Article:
WILSON’S LOCAL PRINT AND DIGITAL COMMUNITY INSTITUTION SINCE 1896

Resources abound for local businesses shifting to remote work

Thank you for being one of our most loyal readers. Please consider supporting community journalism by subscribing.

Posted

Businesses of all sizes across the country have been detrimentally affected by the spread of the coronavirus, but there are resources available.

“If you can imagine, especially for North Carolina natives, a hurricane in every county in the state and multiply that by every county in the United States,” Small Business Administration North Carolina District Director Thomas Stith said during a Tuesday virtual town hall sponsored by Rep. Mark Walker. “That is the response we’re faced with, and while we have systems in place, there will be challenges and we’re working to address those quickly.”

The Small Business Administration offers low-interest loans of up to $2 million to help businesses ride the economic implications of the global pandemic. Officials urged interested business owners to print off the application from www.sba.gov/disaster and gather all necessary information before submitting it online or mailing in applications.

Phase 3 of coronavirus recovery legislation currently working its way through Capitol Hill would provide additional resources, but the extent of the measures won’t be completely known until it is signed by President Donald Trump. Among the measures being considered is forgivable federal assistance to cover payroll costs as well as expanded unemployment benefits. The Wilson Chamber of Commerce has created a resource guide at www.wilsonncchamber.com/covid-19 that includes loan information and additional assistance for businesses.

On Wednesday, Wilson Community College helped local businesses join leaders from across the state in a webinar with various resiliency experts. Asfalis Advisors Chief Resilience Officer Vanessa Mathews noted the importance of company leaders doing an honest assessment of their business and adapting to survive the pandemic.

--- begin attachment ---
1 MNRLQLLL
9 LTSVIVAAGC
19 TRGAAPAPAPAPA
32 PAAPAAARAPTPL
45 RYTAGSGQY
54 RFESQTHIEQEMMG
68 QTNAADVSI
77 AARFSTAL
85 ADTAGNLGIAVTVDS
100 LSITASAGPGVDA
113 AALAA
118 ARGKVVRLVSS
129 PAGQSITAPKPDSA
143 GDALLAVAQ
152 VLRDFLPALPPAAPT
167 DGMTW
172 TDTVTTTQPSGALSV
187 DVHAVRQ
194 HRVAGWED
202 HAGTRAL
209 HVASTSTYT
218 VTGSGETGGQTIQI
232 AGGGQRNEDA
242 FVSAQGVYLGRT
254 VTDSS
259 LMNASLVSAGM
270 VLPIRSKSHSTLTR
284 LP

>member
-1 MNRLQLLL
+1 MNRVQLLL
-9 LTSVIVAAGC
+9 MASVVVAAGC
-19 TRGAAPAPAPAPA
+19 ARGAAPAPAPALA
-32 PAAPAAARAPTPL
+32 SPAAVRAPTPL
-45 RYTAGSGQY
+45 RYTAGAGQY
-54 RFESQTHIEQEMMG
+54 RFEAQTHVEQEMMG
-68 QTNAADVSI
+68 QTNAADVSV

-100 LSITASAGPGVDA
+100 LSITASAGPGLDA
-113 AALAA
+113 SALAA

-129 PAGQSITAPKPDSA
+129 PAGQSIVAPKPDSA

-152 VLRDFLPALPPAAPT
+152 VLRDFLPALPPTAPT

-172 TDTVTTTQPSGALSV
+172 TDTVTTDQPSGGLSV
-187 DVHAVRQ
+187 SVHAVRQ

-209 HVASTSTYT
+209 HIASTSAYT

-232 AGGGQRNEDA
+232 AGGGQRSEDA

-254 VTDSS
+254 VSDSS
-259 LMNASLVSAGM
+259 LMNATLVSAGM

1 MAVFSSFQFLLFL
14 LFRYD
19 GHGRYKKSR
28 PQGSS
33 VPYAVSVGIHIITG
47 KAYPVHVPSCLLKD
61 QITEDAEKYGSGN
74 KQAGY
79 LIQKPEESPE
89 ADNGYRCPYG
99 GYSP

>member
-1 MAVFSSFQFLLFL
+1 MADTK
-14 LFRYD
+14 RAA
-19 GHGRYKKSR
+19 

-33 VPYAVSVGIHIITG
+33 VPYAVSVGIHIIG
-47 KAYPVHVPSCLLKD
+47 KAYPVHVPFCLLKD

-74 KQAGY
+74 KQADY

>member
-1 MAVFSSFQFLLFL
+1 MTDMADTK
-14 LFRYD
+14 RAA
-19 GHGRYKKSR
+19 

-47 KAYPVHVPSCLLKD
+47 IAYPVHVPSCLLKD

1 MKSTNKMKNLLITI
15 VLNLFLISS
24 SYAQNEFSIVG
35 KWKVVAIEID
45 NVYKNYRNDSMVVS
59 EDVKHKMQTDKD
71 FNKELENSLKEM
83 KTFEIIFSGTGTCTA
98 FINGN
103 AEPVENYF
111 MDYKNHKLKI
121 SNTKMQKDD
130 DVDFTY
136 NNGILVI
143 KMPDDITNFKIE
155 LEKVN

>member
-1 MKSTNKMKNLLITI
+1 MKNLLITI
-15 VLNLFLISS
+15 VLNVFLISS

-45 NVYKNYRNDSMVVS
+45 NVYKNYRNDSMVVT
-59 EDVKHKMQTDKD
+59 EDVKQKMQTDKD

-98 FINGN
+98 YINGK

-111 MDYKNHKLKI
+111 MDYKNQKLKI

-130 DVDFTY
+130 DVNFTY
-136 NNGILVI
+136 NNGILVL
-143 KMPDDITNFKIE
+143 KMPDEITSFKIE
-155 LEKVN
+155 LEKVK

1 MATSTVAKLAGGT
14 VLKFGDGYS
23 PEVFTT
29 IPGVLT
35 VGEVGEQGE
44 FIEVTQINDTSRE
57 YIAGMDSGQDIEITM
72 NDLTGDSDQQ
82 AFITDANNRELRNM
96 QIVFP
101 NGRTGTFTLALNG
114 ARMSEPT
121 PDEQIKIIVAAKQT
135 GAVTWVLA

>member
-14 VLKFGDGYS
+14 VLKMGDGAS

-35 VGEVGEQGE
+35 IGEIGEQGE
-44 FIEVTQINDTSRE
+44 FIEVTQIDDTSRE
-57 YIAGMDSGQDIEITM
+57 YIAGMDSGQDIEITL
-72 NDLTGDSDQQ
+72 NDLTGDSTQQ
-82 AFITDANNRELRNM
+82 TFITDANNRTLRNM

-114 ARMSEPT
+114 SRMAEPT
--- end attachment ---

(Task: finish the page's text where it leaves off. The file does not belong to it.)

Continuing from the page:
“Does your company meet the needs of the market?” Mathews said. “I can’t answer that for you, but the reality is businesses all over the world are going to go out of business. But you can pivot and go in a different direction, so I encourage you to see how that looks in your industry.”

She highlighted the implementation of technology to adapt business models. Richard Sharpe, the CEO of Competitive Insights, urged leaders to evaluate current business and prioritize the most profitable customers, products or services.

“How do I manage increased costs to we get through this, and one way is to terminate unprofitable customers,” Sharpe said bluntly. “They are adding costs to your system and draining your profits, so revenue might initially go down, but the profit will go way up, and that is critical as we move through this crisis.”

The global nature of the pandemic has emphasized the need for American companies to take a diversified approach to supply lines rather than focusing on the cheapest option. He urged business leaders to develop contingency plans for all aspects of operations, including supply chains.

“This will end, but I have no idea when, so I’m telling my customers to be prepared for a 90-day disruption, but what is that cost?” Mathews said. “Consider what you should stop doing as a business, what you should start doing and what you should continue to do.”

The Small Business Center at Wilson Community College is promoting another free webinar at 1 p.m. Friday for business leaders interested in learning more about Small Business Administration resources. Visit tinyurl.com/wybt7ex to register by 10 a.m. Friday.

Comments